Mystical secrets encoded in the past—hidden in architecture, crumbling in manuscripts, and still visible in centuries-old art that inspires on many levels. It’s the stuff of a summer blockbuster. Or is it the stuff of science?
Johns Hopkins University neurosurgeon Raphael Tomargo argues the latter. His May article in Neurosurgery brings an anatomic perspective to a panel of the Sistine Chapel whose odd artistic perspective has always puzzled historians.
Scholars have often viewed as “The Separation of Light from Darkness” as the chapel’s most significant panel. The last to be created, it hovers over the main altar with an unmatched majesty, showing a powerful God spinning a vortex of light with one arm, and congealing dark with the other.
Now Dr. Tomargo and his colleague Ian Suk, B.Sc., B.M.C., a medical illustrator and associate professor in the Johns Hopkins Department of Neurosurgery, have given us a new look at this 500-year-old masterpiece and, perhaps, some insight into the mind of the man who created it. The physicians contend that the odd lumpy contours of God’s neck, seen in no other Sistine representation of Him, are not a goiter as some have previously theorized.
Instead, write Dr. Tomargo and Mr. Suk, the interplay of shadow and light outline a ventral view of the brainstem, as well as the perisellar and chiasmatic regions.
Given the fact that these scientists have devoted their lives to understanding human neuroanatomy, can we put their observations down to the phenomenon of clustering illusion—the tendency of humans to see patterns where none exist? Perhaps their perception is as common as a shepherd seeing flocks of grazing sheep in the clouds, or a devout Catholic cook seeing the face of Jesus in a tortilla.
The authors put forth a compelling argument, bolstered with a superimposition of cadaver photos onto Yaweh’s strangely lumpy neck. And when those observations combine with what we know about Michelangelo’s all-consuming curiosity about the human body, the persuasive power increases.
“It is unquestionable that Michelangelo performed cadaver dissections and that he had an intense fascination with human anatomy. It follows that, like Leonardo, Michelangelo probably explored gross neuroanatomy and developed an understanding of the brain’s important function,” Dr. Tamargo wrote.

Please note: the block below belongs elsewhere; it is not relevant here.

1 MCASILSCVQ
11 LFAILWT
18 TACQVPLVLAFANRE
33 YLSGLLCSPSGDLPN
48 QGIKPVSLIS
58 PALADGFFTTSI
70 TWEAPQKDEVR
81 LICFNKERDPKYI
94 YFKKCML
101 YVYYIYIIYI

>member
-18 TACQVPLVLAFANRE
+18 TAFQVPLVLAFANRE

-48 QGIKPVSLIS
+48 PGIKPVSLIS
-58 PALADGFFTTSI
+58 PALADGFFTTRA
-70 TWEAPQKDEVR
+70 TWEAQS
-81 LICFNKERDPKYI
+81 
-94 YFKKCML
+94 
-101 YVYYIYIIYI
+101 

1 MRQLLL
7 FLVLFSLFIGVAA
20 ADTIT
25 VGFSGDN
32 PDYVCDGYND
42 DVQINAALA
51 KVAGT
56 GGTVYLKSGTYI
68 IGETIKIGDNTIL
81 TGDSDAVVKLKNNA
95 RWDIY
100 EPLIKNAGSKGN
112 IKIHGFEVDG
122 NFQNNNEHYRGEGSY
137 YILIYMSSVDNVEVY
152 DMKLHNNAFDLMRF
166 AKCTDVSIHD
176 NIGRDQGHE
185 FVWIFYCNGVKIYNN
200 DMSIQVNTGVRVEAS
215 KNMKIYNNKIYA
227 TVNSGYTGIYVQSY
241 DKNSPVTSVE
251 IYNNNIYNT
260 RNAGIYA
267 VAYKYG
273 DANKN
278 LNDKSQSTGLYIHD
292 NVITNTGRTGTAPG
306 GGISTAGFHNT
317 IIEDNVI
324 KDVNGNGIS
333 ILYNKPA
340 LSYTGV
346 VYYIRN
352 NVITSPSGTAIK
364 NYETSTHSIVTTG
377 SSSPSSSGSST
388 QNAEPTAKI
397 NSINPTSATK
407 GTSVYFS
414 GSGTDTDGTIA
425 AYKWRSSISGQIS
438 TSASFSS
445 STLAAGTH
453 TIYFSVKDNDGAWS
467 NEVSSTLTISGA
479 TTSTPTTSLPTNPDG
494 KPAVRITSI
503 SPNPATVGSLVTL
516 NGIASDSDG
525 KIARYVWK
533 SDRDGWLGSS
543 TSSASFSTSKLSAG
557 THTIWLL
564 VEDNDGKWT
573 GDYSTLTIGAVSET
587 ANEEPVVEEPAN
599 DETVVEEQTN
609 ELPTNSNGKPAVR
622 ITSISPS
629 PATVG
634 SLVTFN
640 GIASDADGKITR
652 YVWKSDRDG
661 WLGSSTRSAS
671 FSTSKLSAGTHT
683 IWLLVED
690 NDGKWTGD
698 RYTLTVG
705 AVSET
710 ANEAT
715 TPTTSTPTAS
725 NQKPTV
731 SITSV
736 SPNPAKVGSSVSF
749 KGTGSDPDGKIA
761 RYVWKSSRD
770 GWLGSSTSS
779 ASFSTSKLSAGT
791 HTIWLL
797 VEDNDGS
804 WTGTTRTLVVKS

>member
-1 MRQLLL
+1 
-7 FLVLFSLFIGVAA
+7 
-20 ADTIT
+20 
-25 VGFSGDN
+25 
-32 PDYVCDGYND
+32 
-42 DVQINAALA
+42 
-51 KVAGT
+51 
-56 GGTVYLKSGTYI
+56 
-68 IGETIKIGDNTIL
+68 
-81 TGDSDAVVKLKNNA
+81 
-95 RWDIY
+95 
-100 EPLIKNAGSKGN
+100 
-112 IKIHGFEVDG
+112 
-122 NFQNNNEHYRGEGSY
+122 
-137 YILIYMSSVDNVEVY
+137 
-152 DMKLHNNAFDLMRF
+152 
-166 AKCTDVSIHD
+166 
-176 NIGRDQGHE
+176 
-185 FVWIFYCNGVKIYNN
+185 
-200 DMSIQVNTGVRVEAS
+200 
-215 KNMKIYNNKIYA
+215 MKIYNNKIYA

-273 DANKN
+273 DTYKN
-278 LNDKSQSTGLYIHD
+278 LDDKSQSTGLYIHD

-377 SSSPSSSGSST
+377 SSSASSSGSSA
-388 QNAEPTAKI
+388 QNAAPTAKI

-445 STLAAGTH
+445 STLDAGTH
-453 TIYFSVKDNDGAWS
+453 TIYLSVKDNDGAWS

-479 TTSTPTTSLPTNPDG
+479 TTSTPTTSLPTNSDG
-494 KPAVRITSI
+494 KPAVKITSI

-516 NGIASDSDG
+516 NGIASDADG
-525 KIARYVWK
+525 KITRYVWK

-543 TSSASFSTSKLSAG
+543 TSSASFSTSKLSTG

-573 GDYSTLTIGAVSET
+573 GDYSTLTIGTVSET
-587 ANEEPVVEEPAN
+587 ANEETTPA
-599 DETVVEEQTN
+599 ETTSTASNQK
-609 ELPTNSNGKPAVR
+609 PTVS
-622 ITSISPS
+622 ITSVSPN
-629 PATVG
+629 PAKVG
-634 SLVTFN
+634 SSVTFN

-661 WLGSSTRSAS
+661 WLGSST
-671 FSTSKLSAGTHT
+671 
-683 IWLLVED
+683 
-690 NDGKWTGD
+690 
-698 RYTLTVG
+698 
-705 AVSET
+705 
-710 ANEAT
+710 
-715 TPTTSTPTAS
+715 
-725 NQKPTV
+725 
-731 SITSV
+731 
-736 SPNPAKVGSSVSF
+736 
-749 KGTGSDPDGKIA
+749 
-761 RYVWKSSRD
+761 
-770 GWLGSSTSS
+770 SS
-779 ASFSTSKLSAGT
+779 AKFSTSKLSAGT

Since at that time the Church strictly forbade those activities, it’s not outside the realm of possibility that this unconventional artist would hide subtle clues of his studies—and perhaps his philosophy about the relationship between God’s creative power and Man’s intellect.
This is not the first time physicians have pondered Michelangelo’s merging of art and science. In 1990, obstetrician Frank Lynn Meshberger opined that the cloud supporting God in “The Creation of Adam,” is a sagittal view of the human brain. The figures of God and his attendant angels outline, among other structures, the lateral cerebral fissure, the cingulate gyrus, the pituitary stalk and gland, according to Dr. Meshberger.
Which brings us to the question: What does it mean? Was Michelangelo trying to tell us that the spark passed to Adam represents all that the human brain encompasses—memory, executive function, the perception of mortality, the idea of afterlife, the understanding of good and evil?
Or was it his esoteric way of flipping the bird to the Church, getting his anatomical studies published despite the prohibition? After all, look at what Michaelangelo did to one of his most vocal critics, Father Biagio Da Cesana, who complained about all the ceiling’s cavorting nudes. The artist tucked this kill-joy away in a corner behind the altar, decked out in donkey ears with a serpent devouring his genitals.
The artist himself described his own creativity as a deep connection with a spiritual force, one that he did not name as “God,” but as a channel to the divine inspiration that brings thought into reality. Perhaps in his sonnet Michelangelo described his own creative spark, received from the finger of his Muse, whoever or whatever that was.
After the divine part has well conceived
Man’s face and gesture, soon both mind and hand,
With a cheap model first at their command,
Give life to stone, but this is not achieved by skill.
In painting, too, this is perceived:
Only after the intellect has planned the best and highest,
Can the ready hand take up the brush
And try all things received.